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The protagonist Roland, Charlemagne's nephew, nominates his stepfather Ganelon as messenger.
They have been there for seven years, and the last city standing is Saragossa, held by the Muslim King Marsile.
Threatened by the might of Charlemagne's army of Franks, Marsile seeks advice from his wise man, Blancandrin, who councils him to conciliate the Emperor, offering to surrender and giving hostages.
The occurrence of this term in the poem cannot be interpreted as showing influence from the Crusades in the poem; on the contrary, the way it is used in the poem, in which it is simply a Muslim land, indicates that the author of the poem was unacquainted with the Crusades, and that the term was in French before the Crusades began meaning the far side of the Mediterranean Sea.
The bulk of the poem is adjudged to date from before the Crusades (which started in 1098), but there are a few items where questions remain about these items being late additions shortly after the Crusades started.
By supplying it with an appropriate epic title, isolating it from its original codicological context, and providing a general history of minstrel performance in which its pure origin could be located, the early editors presented a 4,002 line poem as sung French epic".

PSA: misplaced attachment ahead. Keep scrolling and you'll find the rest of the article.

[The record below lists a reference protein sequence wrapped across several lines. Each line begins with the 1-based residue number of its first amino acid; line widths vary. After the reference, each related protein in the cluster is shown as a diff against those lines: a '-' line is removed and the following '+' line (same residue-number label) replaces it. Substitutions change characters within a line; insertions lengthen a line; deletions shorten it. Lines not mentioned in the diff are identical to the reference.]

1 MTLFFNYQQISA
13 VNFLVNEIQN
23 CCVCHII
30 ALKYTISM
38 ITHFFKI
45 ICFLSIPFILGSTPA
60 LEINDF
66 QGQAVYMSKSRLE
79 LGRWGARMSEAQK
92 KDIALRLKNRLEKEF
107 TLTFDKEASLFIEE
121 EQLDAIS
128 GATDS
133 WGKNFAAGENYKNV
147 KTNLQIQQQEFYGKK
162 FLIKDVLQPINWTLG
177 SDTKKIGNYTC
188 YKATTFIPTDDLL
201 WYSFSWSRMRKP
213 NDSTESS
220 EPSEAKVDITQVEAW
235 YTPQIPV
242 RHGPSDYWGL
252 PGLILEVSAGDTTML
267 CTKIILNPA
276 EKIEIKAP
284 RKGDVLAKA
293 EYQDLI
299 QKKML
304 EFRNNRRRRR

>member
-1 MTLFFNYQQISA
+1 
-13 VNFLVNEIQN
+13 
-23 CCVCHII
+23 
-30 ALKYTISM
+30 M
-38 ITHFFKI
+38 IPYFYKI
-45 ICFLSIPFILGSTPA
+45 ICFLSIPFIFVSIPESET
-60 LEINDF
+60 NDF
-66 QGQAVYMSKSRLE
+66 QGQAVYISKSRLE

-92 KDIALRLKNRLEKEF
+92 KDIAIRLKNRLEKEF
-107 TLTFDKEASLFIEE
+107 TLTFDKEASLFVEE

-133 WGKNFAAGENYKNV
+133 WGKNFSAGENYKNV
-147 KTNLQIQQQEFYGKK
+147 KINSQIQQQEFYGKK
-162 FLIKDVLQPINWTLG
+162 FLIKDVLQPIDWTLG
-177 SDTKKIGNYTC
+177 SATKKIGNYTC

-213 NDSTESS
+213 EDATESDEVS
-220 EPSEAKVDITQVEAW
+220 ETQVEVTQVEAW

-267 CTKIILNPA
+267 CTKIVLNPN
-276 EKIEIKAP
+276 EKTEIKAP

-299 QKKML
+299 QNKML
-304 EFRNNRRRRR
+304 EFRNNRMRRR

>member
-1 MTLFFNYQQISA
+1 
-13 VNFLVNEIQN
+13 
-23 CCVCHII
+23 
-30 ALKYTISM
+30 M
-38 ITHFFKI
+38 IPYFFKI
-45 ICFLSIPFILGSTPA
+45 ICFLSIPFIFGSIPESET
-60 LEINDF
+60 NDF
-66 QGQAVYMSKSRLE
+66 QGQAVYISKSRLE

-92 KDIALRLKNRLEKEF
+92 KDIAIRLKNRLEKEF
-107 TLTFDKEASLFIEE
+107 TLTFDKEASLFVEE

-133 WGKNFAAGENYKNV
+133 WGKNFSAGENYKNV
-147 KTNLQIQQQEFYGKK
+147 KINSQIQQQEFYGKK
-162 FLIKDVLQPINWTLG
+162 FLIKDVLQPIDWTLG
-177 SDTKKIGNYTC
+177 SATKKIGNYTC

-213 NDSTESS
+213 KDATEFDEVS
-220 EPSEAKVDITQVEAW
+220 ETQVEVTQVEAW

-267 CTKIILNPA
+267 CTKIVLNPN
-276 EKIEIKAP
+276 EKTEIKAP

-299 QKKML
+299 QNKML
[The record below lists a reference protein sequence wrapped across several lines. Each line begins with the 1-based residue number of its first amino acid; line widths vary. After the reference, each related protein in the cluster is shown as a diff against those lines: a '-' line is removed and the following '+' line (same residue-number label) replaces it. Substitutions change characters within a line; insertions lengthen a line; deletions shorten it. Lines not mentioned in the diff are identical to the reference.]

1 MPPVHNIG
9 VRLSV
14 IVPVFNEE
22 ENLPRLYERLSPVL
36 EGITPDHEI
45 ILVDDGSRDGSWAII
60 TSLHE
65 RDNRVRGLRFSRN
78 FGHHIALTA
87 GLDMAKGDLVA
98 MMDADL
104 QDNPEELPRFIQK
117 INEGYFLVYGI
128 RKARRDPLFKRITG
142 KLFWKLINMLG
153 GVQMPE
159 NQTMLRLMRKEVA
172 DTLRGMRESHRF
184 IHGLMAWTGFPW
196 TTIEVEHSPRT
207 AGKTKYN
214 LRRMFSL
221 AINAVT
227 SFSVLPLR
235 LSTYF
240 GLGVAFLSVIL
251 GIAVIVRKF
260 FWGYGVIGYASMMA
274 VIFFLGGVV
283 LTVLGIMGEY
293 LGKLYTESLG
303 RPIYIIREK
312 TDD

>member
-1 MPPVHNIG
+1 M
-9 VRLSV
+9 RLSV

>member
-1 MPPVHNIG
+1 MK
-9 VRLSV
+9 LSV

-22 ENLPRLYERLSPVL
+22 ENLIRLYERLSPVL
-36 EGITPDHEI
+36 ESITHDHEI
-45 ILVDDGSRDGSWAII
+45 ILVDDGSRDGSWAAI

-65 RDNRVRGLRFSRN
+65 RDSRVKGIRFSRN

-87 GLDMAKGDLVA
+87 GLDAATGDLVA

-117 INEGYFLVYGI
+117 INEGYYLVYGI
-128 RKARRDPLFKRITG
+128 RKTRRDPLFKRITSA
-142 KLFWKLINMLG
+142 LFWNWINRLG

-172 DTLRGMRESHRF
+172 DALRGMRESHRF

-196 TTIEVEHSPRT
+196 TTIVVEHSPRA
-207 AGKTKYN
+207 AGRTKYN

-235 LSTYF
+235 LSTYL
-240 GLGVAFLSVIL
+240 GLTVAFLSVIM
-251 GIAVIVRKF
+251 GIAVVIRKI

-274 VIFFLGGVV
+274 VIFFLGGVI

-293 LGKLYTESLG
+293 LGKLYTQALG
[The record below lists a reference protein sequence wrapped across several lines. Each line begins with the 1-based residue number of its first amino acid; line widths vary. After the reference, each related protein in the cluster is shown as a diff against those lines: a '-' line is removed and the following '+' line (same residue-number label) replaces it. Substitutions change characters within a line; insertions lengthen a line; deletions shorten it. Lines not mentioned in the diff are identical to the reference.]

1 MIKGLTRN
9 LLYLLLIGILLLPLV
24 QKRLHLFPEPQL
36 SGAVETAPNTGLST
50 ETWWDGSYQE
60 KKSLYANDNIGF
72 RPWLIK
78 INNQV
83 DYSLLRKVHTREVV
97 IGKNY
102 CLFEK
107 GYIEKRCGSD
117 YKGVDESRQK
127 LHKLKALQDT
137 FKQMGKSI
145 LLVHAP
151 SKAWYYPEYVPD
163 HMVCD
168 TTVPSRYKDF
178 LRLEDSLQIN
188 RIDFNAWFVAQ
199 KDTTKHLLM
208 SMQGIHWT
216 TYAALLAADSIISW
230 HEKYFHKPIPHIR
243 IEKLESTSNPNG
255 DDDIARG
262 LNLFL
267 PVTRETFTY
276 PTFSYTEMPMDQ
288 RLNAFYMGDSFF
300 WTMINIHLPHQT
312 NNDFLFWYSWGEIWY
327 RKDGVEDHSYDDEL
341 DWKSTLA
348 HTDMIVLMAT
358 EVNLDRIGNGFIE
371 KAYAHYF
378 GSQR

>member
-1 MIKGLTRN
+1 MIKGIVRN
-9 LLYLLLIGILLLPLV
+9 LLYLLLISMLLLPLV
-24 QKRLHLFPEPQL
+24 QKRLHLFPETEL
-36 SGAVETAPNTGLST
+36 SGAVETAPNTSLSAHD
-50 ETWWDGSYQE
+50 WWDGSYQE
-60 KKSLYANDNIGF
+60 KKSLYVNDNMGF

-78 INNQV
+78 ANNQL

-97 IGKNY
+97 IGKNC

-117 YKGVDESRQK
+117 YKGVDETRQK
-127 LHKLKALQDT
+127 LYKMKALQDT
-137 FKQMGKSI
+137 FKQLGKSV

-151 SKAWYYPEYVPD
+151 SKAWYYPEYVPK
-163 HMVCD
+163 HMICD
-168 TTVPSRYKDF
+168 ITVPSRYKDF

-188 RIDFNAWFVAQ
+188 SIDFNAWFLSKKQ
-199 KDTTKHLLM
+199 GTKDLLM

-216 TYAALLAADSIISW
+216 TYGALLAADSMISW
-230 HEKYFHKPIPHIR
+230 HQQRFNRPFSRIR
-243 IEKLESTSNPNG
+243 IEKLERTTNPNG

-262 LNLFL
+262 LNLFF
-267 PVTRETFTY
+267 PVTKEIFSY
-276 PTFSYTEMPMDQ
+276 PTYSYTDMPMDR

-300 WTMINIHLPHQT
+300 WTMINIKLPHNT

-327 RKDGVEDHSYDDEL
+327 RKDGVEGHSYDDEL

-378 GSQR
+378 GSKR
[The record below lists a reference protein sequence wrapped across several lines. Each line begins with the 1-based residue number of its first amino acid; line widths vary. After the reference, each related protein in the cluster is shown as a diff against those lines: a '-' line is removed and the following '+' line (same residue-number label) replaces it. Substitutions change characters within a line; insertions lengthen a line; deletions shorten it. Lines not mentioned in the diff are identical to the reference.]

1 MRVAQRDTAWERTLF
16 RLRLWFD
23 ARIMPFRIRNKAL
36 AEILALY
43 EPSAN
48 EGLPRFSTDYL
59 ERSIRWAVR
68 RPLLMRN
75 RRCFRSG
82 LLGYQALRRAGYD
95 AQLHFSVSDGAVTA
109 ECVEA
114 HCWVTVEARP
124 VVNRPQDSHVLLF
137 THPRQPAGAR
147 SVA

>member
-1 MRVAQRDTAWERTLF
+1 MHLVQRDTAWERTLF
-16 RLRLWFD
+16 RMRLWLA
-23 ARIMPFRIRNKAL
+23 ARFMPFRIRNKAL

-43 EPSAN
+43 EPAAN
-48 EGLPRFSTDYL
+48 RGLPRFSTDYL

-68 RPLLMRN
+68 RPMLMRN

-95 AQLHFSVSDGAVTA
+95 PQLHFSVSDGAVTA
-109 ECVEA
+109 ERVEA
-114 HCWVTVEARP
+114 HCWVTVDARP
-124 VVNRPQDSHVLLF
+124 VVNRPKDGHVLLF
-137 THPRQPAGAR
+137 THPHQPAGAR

Charlemagne's army is fighting the Muslims in Spain.Despite this, he blows his olifant to summon revenge, until his temples burst and he dies a martyr's death. When Charlemagne and his men reach the battlefield, they find the dead bodies of Roland's men, who have been utterly annihilated.They pursue the Muslims into the river Ebro, where the Muslims drown.As Ganelon predicted, Roland leads the rear guard, with the wise and moderate Oliver and the fierce Archbishop Turpin.The Muslims ambush them at Roncesvalles and the Christians are overwhelmed.While the council of barons assembled to decide the traitor's fate is initially swayed by this claim, partially out of fear of Ganelon's friend Pinabel who threatens to fight anyone who judges Ganelon guilty, one man, Thierry, argues that because Roland was serving Charlemagne when Ganelon delivered his revenge on him, Ganelon's action constitutes a betrayal. Thus, he is torn apart by having four galloping horses tied one to each arm and leg and thirty of his relatives are hanged.Bramimonde converts to Christianity, her name changing to Juliana.Oltre mer, modern French Outremer, literally "oversea, beyond sea, other side of the sea", is a native French term from the classical Latin roots ultra = "beyond" and mare = "sea".The name was commonly used by contemporary chroniclers to refer to the Latin Levant.However, Archbishop Turpin intervenes and tells them that the battle will be fatal for all of them and so instructs Roland to blow his horn oliphant (the word is an old alternative to "elephant", and was used to refer to a hunting horn made from an elephant tusk) to call for help from the Frankish army. Charlemagne and his noblemen gallop back even though Count Ganelon tries to trick them.The Franks fight well, but are outnumbered, until almost all Roland's men are dead and he knows that Charlemagne's army can no longer save them.